Nutrition :: Major Initiatives for Dietary Supplements
The Food and Drug Administration announced three major regulatory initiatives designed to further implement the Dietary Supplement Health and Education Act of 1994 (DSHEA). These initiatives — a regulatory strategy, an open public meeting, and a draft guidance document for industry — are significant steps FDA has taken in the implementation of DSHEA.
“These initiatives refine the direction the agency is taking to regulate dietary supplements,” said FDA Acting Commissioner Lester M. Crawford. “We now have a clear roadmap to share with the dietary supplement industry, while at the same time giving consumers a higher level of assurance about the safety of dietary supplement products and the reliability of their labeling.”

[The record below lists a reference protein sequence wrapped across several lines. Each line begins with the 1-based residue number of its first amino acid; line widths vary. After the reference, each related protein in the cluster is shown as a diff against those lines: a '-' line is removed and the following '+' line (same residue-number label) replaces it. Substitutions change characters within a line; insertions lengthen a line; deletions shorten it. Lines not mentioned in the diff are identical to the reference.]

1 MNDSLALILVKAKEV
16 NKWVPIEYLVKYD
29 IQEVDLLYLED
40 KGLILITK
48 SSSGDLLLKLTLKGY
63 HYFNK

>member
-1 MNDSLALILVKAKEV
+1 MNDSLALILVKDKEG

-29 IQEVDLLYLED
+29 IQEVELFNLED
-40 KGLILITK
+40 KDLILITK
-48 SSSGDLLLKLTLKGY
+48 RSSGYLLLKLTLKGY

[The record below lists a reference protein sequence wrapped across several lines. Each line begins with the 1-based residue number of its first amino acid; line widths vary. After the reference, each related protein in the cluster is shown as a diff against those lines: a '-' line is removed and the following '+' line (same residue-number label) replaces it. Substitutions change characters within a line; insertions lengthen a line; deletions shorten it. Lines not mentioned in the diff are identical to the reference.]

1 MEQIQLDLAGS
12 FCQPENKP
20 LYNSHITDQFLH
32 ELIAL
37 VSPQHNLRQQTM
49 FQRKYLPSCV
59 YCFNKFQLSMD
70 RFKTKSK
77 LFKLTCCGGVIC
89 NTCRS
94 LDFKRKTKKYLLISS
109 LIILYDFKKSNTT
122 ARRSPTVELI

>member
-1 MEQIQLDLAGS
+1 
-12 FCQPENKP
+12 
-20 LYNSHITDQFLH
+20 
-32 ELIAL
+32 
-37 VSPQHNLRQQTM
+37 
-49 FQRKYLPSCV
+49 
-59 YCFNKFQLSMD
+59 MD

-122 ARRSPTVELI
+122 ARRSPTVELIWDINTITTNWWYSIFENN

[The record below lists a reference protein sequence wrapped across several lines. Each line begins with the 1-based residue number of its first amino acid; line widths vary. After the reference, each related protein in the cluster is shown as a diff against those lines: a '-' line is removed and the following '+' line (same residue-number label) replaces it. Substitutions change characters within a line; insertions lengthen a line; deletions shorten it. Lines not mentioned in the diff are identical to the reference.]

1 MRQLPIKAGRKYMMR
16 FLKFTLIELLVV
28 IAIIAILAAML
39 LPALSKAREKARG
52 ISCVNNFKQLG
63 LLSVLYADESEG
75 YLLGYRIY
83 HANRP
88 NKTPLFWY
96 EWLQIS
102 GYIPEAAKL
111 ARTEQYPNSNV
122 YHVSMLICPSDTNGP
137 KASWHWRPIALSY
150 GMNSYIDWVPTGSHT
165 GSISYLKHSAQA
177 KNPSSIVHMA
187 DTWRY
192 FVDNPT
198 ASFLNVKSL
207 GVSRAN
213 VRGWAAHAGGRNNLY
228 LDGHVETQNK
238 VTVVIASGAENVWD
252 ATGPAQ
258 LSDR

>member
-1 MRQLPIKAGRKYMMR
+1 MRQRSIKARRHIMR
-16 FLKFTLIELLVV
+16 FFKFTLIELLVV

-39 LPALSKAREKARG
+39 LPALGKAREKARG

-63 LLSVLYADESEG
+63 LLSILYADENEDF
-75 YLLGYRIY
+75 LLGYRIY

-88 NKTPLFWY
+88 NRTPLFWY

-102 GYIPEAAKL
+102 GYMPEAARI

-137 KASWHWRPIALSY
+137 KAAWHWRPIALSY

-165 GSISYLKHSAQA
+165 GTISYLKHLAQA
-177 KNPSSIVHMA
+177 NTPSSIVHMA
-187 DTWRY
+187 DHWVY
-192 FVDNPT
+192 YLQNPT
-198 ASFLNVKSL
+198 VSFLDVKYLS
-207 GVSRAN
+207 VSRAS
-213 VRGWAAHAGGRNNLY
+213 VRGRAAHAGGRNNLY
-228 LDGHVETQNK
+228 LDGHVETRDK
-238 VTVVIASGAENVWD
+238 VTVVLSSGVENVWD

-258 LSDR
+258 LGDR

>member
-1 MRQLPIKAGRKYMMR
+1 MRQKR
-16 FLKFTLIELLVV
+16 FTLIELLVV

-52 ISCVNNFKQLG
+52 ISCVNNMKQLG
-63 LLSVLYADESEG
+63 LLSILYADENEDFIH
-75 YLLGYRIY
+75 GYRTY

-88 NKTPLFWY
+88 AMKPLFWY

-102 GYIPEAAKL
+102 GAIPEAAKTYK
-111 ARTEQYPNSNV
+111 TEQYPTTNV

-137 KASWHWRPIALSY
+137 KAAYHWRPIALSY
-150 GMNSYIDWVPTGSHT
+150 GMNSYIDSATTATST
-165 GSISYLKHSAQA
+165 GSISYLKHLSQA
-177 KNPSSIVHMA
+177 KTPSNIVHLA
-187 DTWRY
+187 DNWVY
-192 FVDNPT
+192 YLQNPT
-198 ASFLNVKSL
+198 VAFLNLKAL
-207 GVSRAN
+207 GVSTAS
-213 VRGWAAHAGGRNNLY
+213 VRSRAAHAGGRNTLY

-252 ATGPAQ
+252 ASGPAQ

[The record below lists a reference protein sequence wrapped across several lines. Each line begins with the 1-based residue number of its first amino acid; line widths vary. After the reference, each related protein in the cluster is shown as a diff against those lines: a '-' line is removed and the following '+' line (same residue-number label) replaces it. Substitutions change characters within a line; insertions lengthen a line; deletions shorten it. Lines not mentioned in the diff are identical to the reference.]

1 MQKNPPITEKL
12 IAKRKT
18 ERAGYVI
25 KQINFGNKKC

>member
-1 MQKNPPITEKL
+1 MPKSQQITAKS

FDA intends to improve the transparency, predictability, and consistency of its scientific evaluations and regulatory actions to protect consumers against unsafe dietary supplements and dietary supplements making unauthorized, false, or misleading claims. The agency will continue its ongoing efforts of monitoring and evaluating product safety, ingredient safety, and product labeling, as well as ensuring product quality. FDA has published a Federal Register notice about the public meeting as well as two notices describing the other initiatives.